Minnesota Gov. Tim Walz, a Democrat, continues to allow nursing homes to admit COVID-19 positive patients even though nursing home residents make up 81 percent of all coronavirus deaths in the state.
No state has a higher percentage of COVID-19 deaths from nursing home residents than Minnesota.
The Star-Tribune reported the details on Thursday:
State health officials and long-term care industry representatives have defended the practice of discharging some COVID-19 patients to nursing homes, saying it is part of a broader strategy to conserve critical hospital beds during the pandemic. Long-term care facilities can provide treatment for coronavirus patients who still need care, but have stabilized enough that they no longer require hospitalization, officials said.
So far, 11 facilities statewide have been designated as “COVID support sites,” with separate units or wings to handle coronavirus patients. These specialty sites have gone through a vetting process by the state to ensure they have adequate staffing, supplies and infection-control standards.
However, other nursing homes have been allowed to admit COVID-19 patients under private arrangements with hospitals. The practice is widespread. The state Department of Health has reviewed the cases of about half the patients hospitalized for COVID-19 statewide. The agency found that 27%, or about 268 patients, were discharged to long-term care facilities since the pandemic began.
The Minnesota Department of Health reports that as of Thursday, 663 (or 81.9 percent) out of 809 total COVID-19 deaths in the state were patients who became infected with coronavirus while residing “in long-term care or assisted living facilities.”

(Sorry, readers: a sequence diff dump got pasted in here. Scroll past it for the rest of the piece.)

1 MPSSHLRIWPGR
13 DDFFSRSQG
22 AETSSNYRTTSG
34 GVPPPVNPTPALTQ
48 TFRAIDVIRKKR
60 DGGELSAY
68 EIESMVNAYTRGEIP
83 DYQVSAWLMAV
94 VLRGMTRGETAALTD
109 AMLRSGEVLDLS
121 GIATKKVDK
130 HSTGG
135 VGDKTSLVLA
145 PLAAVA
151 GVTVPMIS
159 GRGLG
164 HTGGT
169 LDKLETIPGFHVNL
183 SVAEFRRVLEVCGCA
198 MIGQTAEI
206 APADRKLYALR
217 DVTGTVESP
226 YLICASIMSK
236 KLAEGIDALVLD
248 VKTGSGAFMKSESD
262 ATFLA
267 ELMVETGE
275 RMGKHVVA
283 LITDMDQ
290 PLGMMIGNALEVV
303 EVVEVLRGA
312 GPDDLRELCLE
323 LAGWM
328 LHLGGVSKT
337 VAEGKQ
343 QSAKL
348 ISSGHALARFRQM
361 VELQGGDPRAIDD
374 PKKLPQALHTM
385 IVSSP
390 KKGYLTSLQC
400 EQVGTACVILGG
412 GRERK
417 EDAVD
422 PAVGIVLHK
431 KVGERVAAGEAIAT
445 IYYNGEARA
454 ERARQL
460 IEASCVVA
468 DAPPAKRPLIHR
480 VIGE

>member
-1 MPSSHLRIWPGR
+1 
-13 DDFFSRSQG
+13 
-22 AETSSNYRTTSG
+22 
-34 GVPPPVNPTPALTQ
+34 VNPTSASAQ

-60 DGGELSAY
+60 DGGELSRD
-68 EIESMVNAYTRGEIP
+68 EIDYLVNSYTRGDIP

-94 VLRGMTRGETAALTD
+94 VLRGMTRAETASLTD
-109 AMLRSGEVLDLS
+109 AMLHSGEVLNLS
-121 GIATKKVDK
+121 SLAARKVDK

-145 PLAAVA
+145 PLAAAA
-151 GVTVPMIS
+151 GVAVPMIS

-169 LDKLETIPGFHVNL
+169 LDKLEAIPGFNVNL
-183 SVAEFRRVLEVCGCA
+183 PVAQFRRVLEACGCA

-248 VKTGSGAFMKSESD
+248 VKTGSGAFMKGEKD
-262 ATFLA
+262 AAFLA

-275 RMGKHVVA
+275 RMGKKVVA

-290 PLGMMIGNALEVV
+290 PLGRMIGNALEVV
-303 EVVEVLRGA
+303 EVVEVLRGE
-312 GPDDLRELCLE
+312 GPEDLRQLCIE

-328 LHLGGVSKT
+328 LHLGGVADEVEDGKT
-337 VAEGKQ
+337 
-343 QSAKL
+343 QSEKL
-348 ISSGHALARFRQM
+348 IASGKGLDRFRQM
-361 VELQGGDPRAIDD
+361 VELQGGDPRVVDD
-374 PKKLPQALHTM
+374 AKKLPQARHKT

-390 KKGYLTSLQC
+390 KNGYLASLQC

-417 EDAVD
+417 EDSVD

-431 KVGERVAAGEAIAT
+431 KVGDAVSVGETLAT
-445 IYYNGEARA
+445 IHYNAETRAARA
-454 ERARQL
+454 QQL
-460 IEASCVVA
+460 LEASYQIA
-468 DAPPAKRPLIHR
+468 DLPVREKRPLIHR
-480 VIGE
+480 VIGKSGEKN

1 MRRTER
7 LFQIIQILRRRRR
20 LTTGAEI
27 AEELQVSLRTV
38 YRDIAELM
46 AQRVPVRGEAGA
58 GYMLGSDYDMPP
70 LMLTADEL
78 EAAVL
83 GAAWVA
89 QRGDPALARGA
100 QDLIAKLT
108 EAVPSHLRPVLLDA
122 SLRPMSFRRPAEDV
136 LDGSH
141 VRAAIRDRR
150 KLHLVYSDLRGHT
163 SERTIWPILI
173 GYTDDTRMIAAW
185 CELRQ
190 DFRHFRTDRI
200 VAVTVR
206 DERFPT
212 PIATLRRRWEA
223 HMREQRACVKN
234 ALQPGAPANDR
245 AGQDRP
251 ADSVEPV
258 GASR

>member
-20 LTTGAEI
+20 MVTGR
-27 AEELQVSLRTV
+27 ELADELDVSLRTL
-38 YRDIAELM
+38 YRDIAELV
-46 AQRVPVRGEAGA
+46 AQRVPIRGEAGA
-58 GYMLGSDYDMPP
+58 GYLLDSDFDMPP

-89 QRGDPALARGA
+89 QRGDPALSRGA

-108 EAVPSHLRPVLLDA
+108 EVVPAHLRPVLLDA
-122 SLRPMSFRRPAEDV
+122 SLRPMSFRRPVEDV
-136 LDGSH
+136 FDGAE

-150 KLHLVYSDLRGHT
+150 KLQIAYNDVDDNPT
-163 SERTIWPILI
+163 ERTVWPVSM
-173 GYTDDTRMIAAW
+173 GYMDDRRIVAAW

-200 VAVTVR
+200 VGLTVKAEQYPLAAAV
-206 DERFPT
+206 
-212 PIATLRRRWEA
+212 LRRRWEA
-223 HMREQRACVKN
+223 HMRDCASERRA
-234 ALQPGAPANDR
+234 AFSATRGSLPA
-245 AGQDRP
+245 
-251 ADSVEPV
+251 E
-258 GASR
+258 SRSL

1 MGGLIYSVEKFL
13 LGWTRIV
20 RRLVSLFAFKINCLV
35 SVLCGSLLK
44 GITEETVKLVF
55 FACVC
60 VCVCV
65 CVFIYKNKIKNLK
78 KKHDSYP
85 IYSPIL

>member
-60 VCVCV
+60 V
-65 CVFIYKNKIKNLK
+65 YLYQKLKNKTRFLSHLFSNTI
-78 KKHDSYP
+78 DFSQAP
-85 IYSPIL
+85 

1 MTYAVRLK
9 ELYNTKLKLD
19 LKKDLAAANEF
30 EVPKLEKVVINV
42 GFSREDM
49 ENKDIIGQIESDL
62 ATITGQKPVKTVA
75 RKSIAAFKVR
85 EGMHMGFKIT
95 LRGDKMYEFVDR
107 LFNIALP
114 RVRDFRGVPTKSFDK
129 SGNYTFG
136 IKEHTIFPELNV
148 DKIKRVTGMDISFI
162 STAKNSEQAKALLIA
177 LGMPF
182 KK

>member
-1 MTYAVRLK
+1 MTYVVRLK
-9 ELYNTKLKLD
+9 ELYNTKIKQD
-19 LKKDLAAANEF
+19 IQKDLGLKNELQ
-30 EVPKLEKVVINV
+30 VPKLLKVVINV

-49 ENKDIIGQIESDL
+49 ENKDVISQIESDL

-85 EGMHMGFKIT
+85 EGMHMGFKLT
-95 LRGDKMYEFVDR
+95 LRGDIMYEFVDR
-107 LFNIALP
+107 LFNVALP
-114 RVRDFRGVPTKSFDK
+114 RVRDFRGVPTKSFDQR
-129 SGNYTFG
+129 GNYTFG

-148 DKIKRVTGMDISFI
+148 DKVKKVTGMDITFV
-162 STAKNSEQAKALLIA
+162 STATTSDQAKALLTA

According to data compiled by the Henry J. Kaiser Family Foundation (KFF), Minnesota has the highest percent of COVID-19 deaths from nursing home patients of any of the 36 states that report that data. In fact, Minnesota’s 81.9 percent is 40 percent higher than the 41 percent average in those 36 states for COVID-19 deaths from nursing home patients.
In only four other states is the percentage of COVID-19 deaths from nursing home patients greater than 70 percent, the KFF reports: New Hampshire (77 percent), Rhode Island (77 percent), Nebraska (71 percent), and Pennsylvania (71 percent).
Minnesota appears to be one of the few states in the country that currently allows nursing homes to admit COVID-19 positive patients, a practice that other states earlier in the pandemic — such as New York, New Jersey, and Pennsylvania — have now walked back.
The Democrat governors of those states, Andrew Cuomo of New York, Phil Murphy of New Jersey, and Tom Wolf of Pennsylvania, have come under withering political attack for their earlier decisions to require nursing homes to admit COVID-19 positive patients, which “critics say fueled coronavirus deaths in those facilities,” as Breitbart News reported.
For his part, Minnesota Gov. Walz has attempted to deflect criticism of the state’s controversial policy that allows nursing homes to accept COVID-19 positive patients by allowing the officials he has appointed to run the Department of Health explain the policy to the public.
On May 7, however, Gov. Walz and Minnesota Commissioner of Health Jan Malcolm jointly announced a “five-point battle plan” designed to address “COVID-19 challenges for long-term care facilities.”
Those five points are:
Expand testing for residents and workers in long-term care facilities
Provide testing support and troubleshooting to clear barriers faster
Get personal protective equipment to facilities when needed
Ensure adequate staffing levels for even the hardest-hit facilities
Leverage our partnerships to better apply their skills and talents
A key sixth point, however, apparently was missing from the plan: Do not allow nursing homes to admit patients that test positive for COVID-19.
In the two weeks since Gov. Walz announced his “five-point battle plan,” the percentage of COVID-19 deaths in Minnesota from nursing homes increased from 80.1 percent (407 out of 508) to 81.9 percent (663 out of 809).